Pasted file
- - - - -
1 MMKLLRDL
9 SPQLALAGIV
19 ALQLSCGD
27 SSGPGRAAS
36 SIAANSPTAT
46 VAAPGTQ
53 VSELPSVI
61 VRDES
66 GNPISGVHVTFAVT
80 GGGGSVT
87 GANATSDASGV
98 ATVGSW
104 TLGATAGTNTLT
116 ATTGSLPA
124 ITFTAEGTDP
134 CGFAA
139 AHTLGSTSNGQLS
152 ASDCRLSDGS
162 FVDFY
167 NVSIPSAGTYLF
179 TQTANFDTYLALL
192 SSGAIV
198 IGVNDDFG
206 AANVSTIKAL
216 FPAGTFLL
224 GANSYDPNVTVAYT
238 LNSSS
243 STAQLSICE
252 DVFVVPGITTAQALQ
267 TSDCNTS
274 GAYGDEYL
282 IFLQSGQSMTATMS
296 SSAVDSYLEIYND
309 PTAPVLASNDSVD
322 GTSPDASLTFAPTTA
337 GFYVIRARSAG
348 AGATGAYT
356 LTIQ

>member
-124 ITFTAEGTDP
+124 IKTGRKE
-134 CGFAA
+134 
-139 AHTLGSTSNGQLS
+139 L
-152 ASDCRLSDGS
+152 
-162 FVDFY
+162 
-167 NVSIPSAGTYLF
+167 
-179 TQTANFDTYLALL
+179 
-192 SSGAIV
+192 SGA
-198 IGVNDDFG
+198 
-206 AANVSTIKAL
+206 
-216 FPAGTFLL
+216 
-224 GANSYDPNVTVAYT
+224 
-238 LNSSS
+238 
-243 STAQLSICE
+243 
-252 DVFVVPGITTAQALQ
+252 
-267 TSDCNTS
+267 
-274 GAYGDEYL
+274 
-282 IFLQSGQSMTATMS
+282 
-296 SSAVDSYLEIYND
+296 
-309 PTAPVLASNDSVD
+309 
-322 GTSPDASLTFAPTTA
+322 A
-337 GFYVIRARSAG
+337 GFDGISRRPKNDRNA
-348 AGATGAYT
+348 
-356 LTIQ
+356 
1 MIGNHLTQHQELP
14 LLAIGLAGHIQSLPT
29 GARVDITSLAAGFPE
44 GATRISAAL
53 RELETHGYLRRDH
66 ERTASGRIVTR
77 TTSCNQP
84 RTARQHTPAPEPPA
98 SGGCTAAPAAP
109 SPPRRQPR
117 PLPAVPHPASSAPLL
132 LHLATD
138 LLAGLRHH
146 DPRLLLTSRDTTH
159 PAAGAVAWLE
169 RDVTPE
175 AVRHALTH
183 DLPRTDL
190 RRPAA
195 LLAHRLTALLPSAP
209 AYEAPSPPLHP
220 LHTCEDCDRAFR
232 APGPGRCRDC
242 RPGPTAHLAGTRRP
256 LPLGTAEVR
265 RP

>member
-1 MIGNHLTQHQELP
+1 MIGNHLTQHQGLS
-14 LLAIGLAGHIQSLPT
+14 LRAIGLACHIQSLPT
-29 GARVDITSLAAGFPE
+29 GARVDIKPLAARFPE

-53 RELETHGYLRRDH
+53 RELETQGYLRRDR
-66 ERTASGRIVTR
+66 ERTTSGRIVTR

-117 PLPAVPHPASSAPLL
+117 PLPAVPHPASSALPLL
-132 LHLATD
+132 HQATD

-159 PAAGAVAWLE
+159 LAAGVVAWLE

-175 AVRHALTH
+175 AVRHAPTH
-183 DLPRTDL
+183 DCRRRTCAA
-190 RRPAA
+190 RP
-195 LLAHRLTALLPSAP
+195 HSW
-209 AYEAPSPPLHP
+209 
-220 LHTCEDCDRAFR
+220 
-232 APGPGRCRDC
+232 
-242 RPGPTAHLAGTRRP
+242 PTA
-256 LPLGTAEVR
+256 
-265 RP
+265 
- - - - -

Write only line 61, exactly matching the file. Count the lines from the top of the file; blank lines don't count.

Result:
+216 